What Soil is Best for Hydrangeas?


Hydrangeas thrive in friable, loam soil and soil that has a high organic content. The soil needs to hold moisture and have a light structure that drains well. If the soil is rich in nutrients you will not need to add any fertilizer to the soil.

Hydrangeas can live in acidic and alkaline soils although this will influence the colour of the flowers if it’s a bigleaf hydrangea (Hydrangea macrophylla).

Soil pH for Hydrangeas

Hydrangeas can grow in both acidic and alkaline soils and notably Hydrangea macrophylla (commonly known as bigleaf hydrangea or French hydrangea) will change colour depending on the acidity or alkalinity of the soil.

Other species of Hydrangea that have white or lime green flowers are not affected in the same way by soil pH and their flowers will remain the same colour regardless.

If the soil ph is 6.5 or lower (acidic) then the colour of the flowers of big leaf hydrangeas will be blue. If the soil is over ph 6.5 (so either slightly acidic, pH neutral or alkaline) then the flowers will be pink.

You can manipulate the colour of the flowers of bigleaf hydrangeas by adjusting the soil pH.

To turn pink flowers blue the best course of action is to mix ericaceous compost (which has an acidic pH of 5.5) into the surrounding soil as either mulch or you can fork the hydrangea out of the ground during its winter dormancy and mix the ericaceous compost directly into the soil where the hydrangea is planted.

This is a process that will take some trial and error and it will take months to see the results, so patience is key!

To turn blue flowers pink you will need an alkaline soil amendment such as lime or wood ash or it may just need some regular compost added which will be around pH 7 once fully decomposed (leaf mould and well rotted garden compost tend to be pH 7).

You can buy lime on Amazon which will raise the soil pH from acidic to either less acidic, pH neutral or alkaline (depending on how much you use and what the soil pH is to start with) or use wood ash as an amendment (which is alkaline).

Using garden lime is the option I would recommend as there are clear instructions exactly how much lime to add whereas it is much harder to judge exactly how much wood ash you would need.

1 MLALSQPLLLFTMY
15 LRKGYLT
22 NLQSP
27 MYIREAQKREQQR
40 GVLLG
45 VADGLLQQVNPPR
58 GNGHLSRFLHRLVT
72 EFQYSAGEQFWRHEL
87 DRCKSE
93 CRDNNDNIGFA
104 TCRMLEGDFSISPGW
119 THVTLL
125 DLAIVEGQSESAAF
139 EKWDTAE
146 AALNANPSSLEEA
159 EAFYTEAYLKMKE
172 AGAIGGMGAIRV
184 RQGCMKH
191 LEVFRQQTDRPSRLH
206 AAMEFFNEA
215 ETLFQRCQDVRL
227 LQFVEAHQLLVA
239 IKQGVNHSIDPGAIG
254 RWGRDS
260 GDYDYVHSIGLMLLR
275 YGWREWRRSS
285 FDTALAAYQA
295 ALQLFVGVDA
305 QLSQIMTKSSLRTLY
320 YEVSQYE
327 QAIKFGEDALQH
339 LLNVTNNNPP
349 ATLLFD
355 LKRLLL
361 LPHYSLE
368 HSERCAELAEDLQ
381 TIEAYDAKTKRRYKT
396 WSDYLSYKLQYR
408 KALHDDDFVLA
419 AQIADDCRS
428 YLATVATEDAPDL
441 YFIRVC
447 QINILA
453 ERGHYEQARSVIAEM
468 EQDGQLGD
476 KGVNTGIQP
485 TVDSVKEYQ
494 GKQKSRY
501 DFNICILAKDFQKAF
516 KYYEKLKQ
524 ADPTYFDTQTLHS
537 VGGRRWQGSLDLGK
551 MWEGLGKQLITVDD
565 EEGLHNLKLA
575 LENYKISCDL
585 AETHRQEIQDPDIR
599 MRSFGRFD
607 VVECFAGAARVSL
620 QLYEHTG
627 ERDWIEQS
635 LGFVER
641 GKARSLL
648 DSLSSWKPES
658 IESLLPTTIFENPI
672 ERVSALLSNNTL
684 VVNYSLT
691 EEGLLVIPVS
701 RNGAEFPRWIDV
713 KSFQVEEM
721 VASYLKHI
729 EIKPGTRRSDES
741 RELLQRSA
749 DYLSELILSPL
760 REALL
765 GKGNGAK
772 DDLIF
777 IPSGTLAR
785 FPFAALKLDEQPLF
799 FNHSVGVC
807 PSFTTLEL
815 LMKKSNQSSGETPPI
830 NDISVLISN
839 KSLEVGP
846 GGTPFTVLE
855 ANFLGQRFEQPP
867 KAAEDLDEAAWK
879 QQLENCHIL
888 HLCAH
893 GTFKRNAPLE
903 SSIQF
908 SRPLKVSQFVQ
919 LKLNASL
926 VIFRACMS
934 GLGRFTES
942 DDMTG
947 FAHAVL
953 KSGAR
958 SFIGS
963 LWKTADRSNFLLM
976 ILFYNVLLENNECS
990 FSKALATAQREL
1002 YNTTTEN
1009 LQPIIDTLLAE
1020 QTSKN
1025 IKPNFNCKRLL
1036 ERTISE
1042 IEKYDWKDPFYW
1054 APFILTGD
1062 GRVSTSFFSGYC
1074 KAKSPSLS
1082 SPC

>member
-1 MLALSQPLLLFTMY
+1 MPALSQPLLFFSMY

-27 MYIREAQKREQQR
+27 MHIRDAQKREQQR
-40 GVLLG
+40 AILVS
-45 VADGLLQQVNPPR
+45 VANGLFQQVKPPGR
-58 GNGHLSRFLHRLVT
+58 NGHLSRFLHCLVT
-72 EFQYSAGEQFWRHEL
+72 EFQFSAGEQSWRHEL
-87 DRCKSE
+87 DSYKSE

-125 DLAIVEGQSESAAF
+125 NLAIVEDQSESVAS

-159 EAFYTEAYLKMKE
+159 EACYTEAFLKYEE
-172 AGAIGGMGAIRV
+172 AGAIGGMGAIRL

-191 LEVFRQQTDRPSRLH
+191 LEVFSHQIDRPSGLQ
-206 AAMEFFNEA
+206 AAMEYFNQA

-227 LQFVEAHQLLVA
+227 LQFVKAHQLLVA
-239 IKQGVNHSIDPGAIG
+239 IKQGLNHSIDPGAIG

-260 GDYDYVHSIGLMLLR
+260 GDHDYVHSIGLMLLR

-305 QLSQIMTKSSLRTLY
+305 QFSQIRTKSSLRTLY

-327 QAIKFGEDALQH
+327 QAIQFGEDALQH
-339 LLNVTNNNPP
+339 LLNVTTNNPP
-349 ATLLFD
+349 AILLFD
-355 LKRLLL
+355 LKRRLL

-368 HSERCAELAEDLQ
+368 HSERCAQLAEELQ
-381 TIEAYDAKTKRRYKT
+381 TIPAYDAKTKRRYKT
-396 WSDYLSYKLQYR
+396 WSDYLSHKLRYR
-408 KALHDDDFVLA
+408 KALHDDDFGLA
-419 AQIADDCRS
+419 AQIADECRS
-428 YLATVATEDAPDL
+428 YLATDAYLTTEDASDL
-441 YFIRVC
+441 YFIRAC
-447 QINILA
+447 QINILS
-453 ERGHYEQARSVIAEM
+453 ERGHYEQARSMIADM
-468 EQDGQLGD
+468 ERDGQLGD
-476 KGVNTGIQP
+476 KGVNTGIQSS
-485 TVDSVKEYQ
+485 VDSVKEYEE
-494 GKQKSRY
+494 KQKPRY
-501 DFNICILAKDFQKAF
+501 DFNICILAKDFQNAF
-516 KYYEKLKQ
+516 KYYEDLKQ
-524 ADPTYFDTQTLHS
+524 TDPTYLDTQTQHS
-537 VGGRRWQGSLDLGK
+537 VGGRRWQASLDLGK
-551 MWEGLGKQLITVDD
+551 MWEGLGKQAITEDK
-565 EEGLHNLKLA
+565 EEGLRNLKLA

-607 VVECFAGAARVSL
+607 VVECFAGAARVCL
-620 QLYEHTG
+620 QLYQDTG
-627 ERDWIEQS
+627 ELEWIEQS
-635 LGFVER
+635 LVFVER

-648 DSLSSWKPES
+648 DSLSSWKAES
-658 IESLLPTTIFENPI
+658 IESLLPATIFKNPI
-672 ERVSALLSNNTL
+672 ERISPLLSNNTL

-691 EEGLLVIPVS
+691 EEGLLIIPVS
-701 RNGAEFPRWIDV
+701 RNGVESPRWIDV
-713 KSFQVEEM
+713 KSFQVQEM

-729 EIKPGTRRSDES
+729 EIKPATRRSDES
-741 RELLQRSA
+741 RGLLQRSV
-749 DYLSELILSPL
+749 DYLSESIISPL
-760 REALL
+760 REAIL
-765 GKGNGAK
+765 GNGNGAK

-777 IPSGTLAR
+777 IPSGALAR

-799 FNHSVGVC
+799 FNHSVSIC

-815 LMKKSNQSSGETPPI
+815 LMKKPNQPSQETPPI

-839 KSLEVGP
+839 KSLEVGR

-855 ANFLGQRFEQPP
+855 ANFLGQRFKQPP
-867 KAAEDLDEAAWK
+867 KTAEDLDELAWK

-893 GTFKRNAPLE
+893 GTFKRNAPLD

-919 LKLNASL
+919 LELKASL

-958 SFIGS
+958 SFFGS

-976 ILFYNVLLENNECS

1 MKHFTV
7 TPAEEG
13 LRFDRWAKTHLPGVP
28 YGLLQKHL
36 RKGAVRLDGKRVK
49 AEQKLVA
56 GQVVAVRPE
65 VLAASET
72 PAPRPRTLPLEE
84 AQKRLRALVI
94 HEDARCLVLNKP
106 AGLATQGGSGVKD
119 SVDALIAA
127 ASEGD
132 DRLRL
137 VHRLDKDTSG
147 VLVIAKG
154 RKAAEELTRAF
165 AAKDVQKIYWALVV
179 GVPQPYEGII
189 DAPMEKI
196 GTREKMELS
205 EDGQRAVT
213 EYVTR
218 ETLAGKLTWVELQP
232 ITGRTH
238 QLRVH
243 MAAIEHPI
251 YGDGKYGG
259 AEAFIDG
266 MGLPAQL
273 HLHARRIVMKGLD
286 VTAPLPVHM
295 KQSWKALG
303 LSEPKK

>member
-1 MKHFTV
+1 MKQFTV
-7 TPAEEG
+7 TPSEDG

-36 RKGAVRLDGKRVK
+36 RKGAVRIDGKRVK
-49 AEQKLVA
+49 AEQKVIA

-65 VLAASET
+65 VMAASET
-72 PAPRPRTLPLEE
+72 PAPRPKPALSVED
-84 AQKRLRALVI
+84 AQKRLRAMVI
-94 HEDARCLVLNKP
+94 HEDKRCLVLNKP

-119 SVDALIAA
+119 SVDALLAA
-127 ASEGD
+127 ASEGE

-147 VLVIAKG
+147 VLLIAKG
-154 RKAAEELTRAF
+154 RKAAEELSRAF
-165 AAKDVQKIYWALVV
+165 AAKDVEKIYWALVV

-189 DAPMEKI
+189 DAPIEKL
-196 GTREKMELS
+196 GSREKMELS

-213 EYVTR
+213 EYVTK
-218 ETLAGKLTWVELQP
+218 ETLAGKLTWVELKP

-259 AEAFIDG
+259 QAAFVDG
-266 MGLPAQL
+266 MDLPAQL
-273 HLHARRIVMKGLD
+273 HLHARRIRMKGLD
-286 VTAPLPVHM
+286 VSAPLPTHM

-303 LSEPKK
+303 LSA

Adding too much wood ash at one time could drastically change the condition of the soil which can affect nutrient availability in the soil so it is best to stick to garden lime and follow the instructions.

To tell the pH of you soil is very easy and requires no expert knowledge. All you will need is soil test kits which are very inexpensive on Amazon.

Ideal Soil structure for Hydrangeas

The ideal soil structure needs to be able to hold moisture and yet allow for good drainage so the roots are not in saturated ground.

Soils that contain generous amounts of organic matter are ideal for hydrangeas as they retain moisture and provide the ideal porous structure for roots to grow through and establish.

Soil with high amounts of organic content generally have a healthy soil ecosystem with beneficial bacteria, fungi and earthworms which all contribute to increasing the nutrient availability in the soil.

Earthworms in particular feed on the decaying organic matter and produce worms casts which is a concentrated form of nutrients that is very easily for the plant to uptake.

Worms will also create channels in the soil as they work their way through, which creates space for roots to grow and alleviates compaction in heavy soils. This will also increase drainage and draw pockets of air into the soil which in turn fuels the beneficial bacteria and benefits the roots.

A healthy soil with lots of worms will equate to a healthy hydrangea that should (as long as other conditions are suitable) produce lots of flowers and healthy foliage.

Sandy Soils for Growing Hydrangeas

Sandy soils are problematic when it comes to growing hydrangeas as water will infiltrate through the soil too quickly and dry out before the roots of the hydrangea will be able to take up moisture which results in a dying hydrangea.

Sandy soils also tend to be low in nutrients which are not favorable for the hydrangea in terms of producing luxuriant foliage and a plentiful flower display.

Fortunately you can make some adjustments to the soil which, with careful maintenance will allow you to grow hydrangeas successfully.

To grow hydrangeas in sandy soil you will need to amend the planting area with plenty of organic matter. A mix of compost and manure is ideal as both materials are good at holding moisture and the manure in particular will add a much needed boost of fertility to the soil.

Add as much organic matter as you can even if it means replacing a lot of the sandy soil. You will need to dig the added compost to a depth of at least 6 inches and ideally up to 18 inches wide as this will accommodate the roots of the hydrangea when it is at full maturity.